BLACK HAT USA – Las Vegas – If it was curiosity that killed the cat, it can also be the reason organizations can experience a costly spear phishing attack.
In research conducted by Zinaida Benenson, who studies human factors in security at the University of Erlangen-Nuremberg in Germany, Benenson and her colleagues learned that 34 percent of those who clicked on a test survey they emailed out to select students did so out of curiosity.
Benenson conducted two separate tests in which students were prompted to click on an email that allegedly contained pictures from a recent New Year’s Eve party.
“Many admitted that they didn’t know the sender, but they wanted to see what was in the pictures,” Benenson told attendees last week at a special briefing at the Black Hat conference.
Benenson added that 78 percent knew that the links could be dangerous – but they still clicked. On a more positive note, 51 percent said they did not click because they did not know the identity of the sender.
“Some of the respondents said they did not see any reason to look up private pictures of a stranger who obviously made a mistake,” she added.
The participants were recruited to conduct a survey about “online behavior.” They were not told that the true purpose of the study was to conduct research on spear phishing. Each participant was given an online shopping voucher as an incentive. The messages were then sent three weeks later -- enough time so the initial contact with the professor’s group was out of mind. In the first study, 45 percent “really” clicked, and an additional 20 percent “reported” clicking.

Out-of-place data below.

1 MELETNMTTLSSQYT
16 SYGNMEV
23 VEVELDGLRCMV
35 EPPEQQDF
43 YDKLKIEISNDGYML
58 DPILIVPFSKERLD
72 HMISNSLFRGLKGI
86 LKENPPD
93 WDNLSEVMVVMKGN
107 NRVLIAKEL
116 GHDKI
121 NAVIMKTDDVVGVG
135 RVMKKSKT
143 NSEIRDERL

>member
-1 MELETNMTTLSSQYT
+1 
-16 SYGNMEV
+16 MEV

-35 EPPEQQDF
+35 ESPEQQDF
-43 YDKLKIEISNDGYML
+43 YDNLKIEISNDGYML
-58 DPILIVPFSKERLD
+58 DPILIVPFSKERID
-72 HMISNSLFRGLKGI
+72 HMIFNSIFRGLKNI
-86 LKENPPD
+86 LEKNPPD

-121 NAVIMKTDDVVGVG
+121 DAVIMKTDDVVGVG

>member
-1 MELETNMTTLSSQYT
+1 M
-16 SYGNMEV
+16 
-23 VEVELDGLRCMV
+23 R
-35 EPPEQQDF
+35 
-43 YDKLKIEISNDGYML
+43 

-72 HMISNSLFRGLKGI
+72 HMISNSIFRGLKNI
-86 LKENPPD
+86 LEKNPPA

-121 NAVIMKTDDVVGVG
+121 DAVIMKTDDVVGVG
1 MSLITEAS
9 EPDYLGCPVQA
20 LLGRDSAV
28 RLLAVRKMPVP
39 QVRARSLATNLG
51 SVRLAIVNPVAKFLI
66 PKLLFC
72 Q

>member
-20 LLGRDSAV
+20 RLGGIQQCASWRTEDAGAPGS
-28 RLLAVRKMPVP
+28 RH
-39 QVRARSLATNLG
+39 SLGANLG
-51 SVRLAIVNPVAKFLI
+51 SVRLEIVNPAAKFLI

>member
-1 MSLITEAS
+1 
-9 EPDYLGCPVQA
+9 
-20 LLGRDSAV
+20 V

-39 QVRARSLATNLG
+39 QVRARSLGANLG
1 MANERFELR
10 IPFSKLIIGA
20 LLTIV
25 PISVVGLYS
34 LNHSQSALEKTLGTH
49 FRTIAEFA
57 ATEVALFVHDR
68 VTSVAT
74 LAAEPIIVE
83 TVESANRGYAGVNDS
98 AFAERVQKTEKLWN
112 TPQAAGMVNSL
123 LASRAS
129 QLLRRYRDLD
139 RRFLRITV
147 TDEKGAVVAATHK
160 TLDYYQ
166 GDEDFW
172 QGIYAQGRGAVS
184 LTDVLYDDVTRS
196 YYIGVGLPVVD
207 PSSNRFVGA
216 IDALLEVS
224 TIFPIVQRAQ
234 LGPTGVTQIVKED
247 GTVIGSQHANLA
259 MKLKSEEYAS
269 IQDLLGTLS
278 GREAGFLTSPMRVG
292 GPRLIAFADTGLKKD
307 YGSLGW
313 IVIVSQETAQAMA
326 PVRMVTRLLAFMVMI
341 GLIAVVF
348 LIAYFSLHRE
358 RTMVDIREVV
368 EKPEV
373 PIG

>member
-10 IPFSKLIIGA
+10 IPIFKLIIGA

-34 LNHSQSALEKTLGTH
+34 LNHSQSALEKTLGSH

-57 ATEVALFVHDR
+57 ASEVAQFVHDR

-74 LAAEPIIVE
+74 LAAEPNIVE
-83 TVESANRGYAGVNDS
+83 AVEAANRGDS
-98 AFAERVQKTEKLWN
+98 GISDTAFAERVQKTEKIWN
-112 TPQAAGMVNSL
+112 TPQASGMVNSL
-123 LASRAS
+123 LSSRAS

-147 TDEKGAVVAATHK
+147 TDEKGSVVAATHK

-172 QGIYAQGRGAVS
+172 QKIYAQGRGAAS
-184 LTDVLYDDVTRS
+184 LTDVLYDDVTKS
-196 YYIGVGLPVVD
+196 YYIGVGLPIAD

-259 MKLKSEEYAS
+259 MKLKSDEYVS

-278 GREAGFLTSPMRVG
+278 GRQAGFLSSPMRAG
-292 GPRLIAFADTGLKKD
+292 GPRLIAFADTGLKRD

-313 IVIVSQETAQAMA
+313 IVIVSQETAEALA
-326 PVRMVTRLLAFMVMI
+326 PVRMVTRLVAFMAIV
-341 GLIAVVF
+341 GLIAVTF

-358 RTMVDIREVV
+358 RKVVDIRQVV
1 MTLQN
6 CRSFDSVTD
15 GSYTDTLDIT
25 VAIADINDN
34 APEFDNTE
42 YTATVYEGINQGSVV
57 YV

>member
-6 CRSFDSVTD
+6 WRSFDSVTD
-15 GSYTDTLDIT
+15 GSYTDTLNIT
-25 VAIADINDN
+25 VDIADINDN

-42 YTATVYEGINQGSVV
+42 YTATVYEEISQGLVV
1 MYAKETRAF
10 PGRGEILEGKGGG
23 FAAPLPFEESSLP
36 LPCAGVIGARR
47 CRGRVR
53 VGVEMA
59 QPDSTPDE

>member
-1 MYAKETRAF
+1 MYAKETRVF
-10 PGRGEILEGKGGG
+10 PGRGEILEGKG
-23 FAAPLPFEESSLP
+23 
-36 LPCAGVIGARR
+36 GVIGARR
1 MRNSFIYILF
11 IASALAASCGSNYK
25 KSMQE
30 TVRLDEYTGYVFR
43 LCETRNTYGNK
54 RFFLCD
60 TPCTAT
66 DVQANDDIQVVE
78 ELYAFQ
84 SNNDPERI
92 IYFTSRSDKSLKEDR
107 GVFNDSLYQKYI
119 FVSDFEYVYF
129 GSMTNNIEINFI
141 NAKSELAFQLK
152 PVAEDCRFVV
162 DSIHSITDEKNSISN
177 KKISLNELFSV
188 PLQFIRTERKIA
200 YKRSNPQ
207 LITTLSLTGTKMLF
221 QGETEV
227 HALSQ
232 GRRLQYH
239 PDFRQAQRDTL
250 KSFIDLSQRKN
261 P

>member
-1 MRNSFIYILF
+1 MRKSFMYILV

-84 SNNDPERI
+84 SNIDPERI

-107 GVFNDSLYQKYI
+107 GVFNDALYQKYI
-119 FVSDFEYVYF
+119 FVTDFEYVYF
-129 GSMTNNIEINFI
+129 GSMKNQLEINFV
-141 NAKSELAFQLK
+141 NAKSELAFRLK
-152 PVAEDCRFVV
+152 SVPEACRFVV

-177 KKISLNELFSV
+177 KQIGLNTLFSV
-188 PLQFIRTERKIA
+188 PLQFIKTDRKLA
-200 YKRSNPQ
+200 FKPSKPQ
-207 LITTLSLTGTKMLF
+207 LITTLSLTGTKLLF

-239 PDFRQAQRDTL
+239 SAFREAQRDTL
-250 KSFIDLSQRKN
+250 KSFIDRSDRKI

Based on her research, here are some key takeaways for security managers looking to prevent spear phishing at their organizations:
• Be cautious about what defense the company puts into practice. People won’t and can’t abstain from decisional heuristics. They will constantly be making snap decisions and can err on the side of clicking even if all the warning signs of a phishing attempt are present. Companies also don’t want to put people in what Benenson calls “James Bond” mode in which they are constantly on the lookout for a dangerous email. Managers want people to be aware of the threat, not scared to death.
• Pen testing and patching humans is tricky, so gain consent of the staff. Whatever techniques the company decides on to prevent spear phishing and train the staff, it’s important to gain consent of the employees. Think about the implications of any tests or training on the employees and the company at large.
• Spend time talking to the users. Automated observations and measurements are not enough. Talk directly to the staff about their experiences with questionable emails, ask for their opinions on the topic, what they look for, and find out more about how they actually do their work.